Is UK Property The Only Global Asset You Can Still Rely On?

Is UK Property The Only Global Asset You Can Still Rely On?


As financial markets react to Donald Trump’s US election victory, is UK real estate the asset you can rely on most to steer you through the current volatility?

It was arguably the most significant global political event for a generation – and the world’s financial markets have reacted accordingly.

Donald Trump will become the 45th President of the United States in January, after clinching an unlikely victory over his Democrat opponent Hillary Clinton in the 2016 US Presidential Election. It’s a result which had a huge impact on investment markets the world over, given the President-elect’s policies are likely to bring a radical change to the status quo in America.

What’s happened?

Within hours of Mr Trump’s victory being announced, $3 trillion was wiped off the value of global stocks.

US stock futures fell around 4.5%. All Asian stock markets posted heavy falls, with Japan’s Nikkei in particular suffering, plunging 5.4% over night. In the Middle East, the global oil benchmark dropped to its lowest rate since August amid uncertainty of the future of the Middle East’s relationship with the US.

Some markets fluctuated wildly between huge losses and rapid gains. For example, the FTSE 100 dropped by as much as 146.8 points on the opening of trading on the 10th November, but ended up closing the day up 1%.

Furthermore, Mr Trump’s success has also increased the prospect of a sharp rise in the base rate of interest by the US Federal Reserve, which should cause concern for investors dealing in dollar-pegged currencies.

So amid all of the current volatility, which assets can investors still turn to and, crucially, in which markets?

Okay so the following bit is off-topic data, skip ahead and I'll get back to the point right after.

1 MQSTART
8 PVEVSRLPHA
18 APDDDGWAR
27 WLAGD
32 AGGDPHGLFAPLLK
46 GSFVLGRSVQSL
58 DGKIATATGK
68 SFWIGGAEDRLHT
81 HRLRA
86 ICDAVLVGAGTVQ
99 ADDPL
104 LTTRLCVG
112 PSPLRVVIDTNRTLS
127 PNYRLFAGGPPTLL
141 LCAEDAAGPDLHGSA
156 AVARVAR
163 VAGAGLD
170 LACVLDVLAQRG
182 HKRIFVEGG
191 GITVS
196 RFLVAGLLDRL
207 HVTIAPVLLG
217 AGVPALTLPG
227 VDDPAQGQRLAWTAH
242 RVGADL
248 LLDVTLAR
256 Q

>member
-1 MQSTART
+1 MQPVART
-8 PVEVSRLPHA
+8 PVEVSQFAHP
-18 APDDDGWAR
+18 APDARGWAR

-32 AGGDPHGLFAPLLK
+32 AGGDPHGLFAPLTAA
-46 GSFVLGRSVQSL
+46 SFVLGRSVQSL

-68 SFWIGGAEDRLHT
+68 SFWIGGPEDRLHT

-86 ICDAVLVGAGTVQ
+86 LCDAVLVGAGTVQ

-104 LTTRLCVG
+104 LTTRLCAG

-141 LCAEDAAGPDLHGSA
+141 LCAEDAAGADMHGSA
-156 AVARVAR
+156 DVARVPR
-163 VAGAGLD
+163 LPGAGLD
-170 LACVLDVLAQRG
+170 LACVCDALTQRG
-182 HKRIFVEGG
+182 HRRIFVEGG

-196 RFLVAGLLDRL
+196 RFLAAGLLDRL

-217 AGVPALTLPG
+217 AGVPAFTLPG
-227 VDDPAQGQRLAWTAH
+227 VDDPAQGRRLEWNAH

Investors turn to ‘safe havens’

Gold is widely viewed as a safe haven in times of economic turbulence and, following Mr Trump’s victory, the commodity enjoyed its biggest rally since the Brexit vote in June, spiking almost 5% to $1.337.4 an ounce.

It demonstrated huge growth during the 2008 global economic crisis, but then suffered a sharp fall in 2013, underlining the need for investors to diversify portfolios.

Property is one of the most common investments in the world and, like gold, is an asset popular with investors when financial markets are in a tail spin due to its low correlation. As an investment that works best for those with a long-term mind-set, real estate is particularly popular with investors that have equity-heavy portfolios, encouraged by its ability to generate high returns in the long-term, as well as steady regular income in the form of yields.

But Mr Trump’s victory should discourage real estate investment in the US, with the current political and economic uncertainty making inward investment risky and too unpredictable to guarantee reliable returns.

Several other population locations for property investment currently fare no better either. New stamp duty rates have just made Hong Kong property, already the most expensive in the world, even more unaffordable, while Singapore’s property market is enduring its longest losing streak since 1975.

There’s only one property market, built on strong, resilient fundamentals, investors can still rely on.

UK property can deliver short and long-term gains

While key British markets such as the prime central London sector may see a spike in activity from American investors, it’s likely to be ‘business as usual’ for UK property given its current supply to demand imbalance.

The UK simply doesn’t have enough homes to satisfy demand. 250,000 new homes are needed each year in the owner-occupier sector alone, while the country’s private rented sector currently has a 4:1 demand to supply ratio. These dynamics have a very low correlation to equities and US foreign policy.

Yields in key cities such as Manchester, currently the UK’s number one location for property yields, are averaging as high as 8%. Long-term growth levels are also strong, with the average house price £16,000 higher in September 2016 than it was one year previous.

Crucially, the UK’s vote for Brexit earlier this year caused the pound to fall to its lowest level for 31-years. For international investors, in particular those dealing in dollar-pegged currencies, UK real estate got as much as 15% more affordable. But with the dollar taking a hit following the US election, and the pound showing its resilience, this currency window of opportunity is getting smaller by the day.

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